While Arizona was at the forefront in creating age-segregated communities, it can now be a pioneer in building community among generations, said Marc Freedman, a national expert on the changing face of retirement.
And, often, that bridge between generations begins by emphasizing that a focus on young children matters for all Arizonans, including those in retirement.
Freedman is the CEO and founder of Encore.org, which seeks to leverage the talent of people over age 50 by matching them with organizations that could benefit from that experience, especially those which work on causes for children and youth. He recently shared his perspective with an audience of community members at an event convened by Experience Matters, an Arizona-based organization that works locally to connect experienced talent with nonprofits, help them transition to a new career or place them in volunteer service positions.
First Things First’s Chief Policy Advisor, Liz Barker Alvarez, participated in a panel discussion at the event, discussing how various organizations work to connect younger and older generations.
“The older generation understands how crucial the first five years (of a child’s life) are,” Alvarez said.
FTF recruits volunteers across Arizona to serve as regional council members on FTF’s 28 regional councils. Alvarez shared that about 10 percent of those council members are retired and another 10 percent of them are working in a second career. The regional councils reflect the state’s diversity and represent the array of Arizonans who have a stake in ensuring children arrive at kindergarten prepared to be successful.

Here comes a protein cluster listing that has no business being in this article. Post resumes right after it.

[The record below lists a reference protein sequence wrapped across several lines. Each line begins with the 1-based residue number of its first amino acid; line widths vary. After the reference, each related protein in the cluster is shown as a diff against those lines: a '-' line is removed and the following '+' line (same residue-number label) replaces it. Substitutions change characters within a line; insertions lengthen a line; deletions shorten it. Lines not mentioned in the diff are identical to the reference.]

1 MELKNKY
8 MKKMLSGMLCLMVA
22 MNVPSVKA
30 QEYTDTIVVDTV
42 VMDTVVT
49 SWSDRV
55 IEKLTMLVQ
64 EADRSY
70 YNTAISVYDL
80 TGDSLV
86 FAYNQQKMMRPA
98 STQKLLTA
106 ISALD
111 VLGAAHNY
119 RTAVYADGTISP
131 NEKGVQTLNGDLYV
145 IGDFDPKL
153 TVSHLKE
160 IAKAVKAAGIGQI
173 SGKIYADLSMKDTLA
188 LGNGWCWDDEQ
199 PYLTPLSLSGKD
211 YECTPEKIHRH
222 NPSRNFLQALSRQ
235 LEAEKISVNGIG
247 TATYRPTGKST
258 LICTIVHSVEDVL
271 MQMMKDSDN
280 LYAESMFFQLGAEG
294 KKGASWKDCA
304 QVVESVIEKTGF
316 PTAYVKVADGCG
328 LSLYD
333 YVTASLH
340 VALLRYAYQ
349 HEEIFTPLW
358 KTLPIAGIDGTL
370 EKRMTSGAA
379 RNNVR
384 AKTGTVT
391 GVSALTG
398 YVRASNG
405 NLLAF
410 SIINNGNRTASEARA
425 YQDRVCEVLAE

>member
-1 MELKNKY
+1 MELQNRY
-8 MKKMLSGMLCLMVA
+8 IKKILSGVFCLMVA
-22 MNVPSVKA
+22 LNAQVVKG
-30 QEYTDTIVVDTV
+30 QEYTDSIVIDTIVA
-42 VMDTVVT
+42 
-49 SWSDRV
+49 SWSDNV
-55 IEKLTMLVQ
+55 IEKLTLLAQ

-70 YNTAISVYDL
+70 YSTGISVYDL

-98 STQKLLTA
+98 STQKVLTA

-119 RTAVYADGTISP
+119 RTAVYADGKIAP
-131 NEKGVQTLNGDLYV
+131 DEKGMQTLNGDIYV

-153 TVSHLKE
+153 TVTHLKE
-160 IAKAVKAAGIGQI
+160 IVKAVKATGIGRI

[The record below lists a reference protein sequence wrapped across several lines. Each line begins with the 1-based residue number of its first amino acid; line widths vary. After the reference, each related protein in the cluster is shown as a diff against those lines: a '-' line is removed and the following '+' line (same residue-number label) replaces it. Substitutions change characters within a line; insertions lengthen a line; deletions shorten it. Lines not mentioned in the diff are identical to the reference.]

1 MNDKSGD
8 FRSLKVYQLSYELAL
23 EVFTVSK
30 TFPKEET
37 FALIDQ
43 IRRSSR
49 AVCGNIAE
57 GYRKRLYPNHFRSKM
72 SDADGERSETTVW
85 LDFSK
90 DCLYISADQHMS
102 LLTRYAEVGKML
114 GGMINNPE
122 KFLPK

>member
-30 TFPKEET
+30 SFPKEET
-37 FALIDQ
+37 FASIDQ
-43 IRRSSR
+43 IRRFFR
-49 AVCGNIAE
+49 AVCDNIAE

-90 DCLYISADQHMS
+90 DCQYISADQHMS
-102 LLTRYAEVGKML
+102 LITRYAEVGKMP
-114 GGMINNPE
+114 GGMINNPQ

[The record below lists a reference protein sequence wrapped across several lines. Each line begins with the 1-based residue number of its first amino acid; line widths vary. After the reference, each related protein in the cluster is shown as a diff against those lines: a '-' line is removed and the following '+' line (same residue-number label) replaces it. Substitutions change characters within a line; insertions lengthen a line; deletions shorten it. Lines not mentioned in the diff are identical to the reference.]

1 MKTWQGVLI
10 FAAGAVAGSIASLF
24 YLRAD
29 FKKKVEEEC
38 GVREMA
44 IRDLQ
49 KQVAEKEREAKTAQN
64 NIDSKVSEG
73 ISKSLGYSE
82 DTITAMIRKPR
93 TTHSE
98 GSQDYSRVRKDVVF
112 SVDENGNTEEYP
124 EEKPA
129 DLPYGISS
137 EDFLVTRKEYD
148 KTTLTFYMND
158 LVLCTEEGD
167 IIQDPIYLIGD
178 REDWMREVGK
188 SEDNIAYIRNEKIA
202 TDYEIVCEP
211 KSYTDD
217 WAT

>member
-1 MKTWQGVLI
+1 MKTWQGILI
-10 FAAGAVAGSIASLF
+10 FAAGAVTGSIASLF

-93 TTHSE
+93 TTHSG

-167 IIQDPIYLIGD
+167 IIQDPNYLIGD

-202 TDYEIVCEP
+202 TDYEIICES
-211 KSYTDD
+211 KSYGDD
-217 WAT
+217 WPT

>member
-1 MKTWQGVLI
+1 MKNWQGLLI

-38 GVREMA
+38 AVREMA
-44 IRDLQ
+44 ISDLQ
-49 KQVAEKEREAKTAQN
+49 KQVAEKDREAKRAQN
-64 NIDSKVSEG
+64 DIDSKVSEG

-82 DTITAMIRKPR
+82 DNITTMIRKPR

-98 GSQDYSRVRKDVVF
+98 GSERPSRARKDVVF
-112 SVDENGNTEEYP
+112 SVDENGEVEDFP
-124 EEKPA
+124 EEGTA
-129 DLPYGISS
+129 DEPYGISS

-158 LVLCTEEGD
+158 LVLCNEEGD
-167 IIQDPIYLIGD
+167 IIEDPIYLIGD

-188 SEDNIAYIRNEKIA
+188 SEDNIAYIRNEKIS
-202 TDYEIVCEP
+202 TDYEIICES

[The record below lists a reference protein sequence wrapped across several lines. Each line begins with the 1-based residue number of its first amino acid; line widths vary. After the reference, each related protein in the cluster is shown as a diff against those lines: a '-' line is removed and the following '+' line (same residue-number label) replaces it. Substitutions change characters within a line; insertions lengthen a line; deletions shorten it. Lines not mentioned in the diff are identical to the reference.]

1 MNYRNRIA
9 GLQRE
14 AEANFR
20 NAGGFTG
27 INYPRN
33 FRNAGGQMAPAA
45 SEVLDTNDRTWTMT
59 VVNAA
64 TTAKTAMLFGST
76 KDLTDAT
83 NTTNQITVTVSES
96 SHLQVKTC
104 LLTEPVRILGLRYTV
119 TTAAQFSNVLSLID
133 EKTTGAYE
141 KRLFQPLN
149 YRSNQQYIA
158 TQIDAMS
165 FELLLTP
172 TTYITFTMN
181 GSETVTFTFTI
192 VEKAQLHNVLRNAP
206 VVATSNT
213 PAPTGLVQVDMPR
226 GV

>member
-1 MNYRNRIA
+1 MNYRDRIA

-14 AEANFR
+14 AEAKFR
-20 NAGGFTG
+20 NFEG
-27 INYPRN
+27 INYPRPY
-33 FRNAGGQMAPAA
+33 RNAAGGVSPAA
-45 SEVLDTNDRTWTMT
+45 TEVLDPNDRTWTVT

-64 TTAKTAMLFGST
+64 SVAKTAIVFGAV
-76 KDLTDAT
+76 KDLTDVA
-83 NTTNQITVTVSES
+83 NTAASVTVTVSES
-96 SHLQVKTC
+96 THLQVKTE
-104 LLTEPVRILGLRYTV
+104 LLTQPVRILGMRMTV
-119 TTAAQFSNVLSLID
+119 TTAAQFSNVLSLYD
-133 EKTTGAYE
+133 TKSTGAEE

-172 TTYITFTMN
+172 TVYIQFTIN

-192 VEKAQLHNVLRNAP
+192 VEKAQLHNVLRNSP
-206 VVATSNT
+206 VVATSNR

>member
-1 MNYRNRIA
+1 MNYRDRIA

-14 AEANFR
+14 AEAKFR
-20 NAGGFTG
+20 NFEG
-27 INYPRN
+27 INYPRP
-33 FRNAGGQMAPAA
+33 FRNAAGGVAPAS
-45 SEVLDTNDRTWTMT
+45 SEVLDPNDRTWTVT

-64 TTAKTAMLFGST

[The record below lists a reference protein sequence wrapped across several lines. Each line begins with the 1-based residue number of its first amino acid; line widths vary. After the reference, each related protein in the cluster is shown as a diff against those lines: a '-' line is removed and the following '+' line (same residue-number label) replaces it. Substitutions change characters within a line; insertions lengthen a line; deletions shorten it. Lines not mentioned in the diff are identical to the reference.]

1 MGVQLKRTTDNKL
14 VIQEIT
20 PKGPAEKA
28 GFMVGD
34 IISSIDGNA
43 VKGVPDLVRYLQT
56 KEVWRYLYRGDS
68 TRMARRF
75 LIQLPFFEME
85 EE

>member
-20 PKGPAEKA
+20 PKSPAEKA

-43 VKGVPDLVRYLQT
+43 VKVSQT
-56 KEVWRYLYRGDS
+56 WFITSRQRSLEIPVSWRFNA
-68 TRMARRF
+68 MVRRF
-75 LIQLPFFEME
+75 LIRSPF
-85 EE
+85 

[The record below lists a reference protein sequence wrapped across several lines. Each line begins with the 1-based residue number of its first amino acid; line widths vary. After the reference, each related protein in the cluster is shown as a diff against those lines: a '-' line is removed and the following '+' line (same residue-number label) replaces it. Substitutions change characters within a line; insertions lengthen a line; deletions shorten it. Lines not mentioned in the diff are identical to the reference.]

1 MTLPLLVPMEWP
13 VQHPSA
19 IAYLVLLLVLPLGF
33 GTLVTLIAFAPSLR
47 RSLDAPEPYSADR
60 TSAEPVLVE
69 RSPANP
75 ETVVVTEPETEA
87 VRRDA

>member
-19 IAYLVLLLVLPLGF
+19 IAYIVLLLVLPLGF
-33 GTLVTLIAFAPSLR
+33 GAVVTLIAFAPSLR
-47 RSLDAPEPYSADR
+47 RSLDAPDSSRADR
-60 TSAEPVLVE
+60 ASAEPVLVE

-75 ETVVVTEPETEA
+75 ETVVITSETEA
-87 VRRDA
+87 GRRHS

As more and more Americans reach retirement age, many are looking for a renewed sense of purpose, Freedman said.
He described the proverb of a man planting an acorn, knowing that he will never live to see the tree full-grown. “A society grows great when old men plant trees in whose shade they know they shall never sit,” he said.
Other panelists described how living in multi-generational communities is one way to nurture ways that older generations can pay forward the investments that helped them and their children.
Alvarez encouraged everyone to have conversations with elected officials so they “do understand that investing in young children matters to them,” she said. “Convey that all those issues matter,” no matter if residents have young children in their lives or not.
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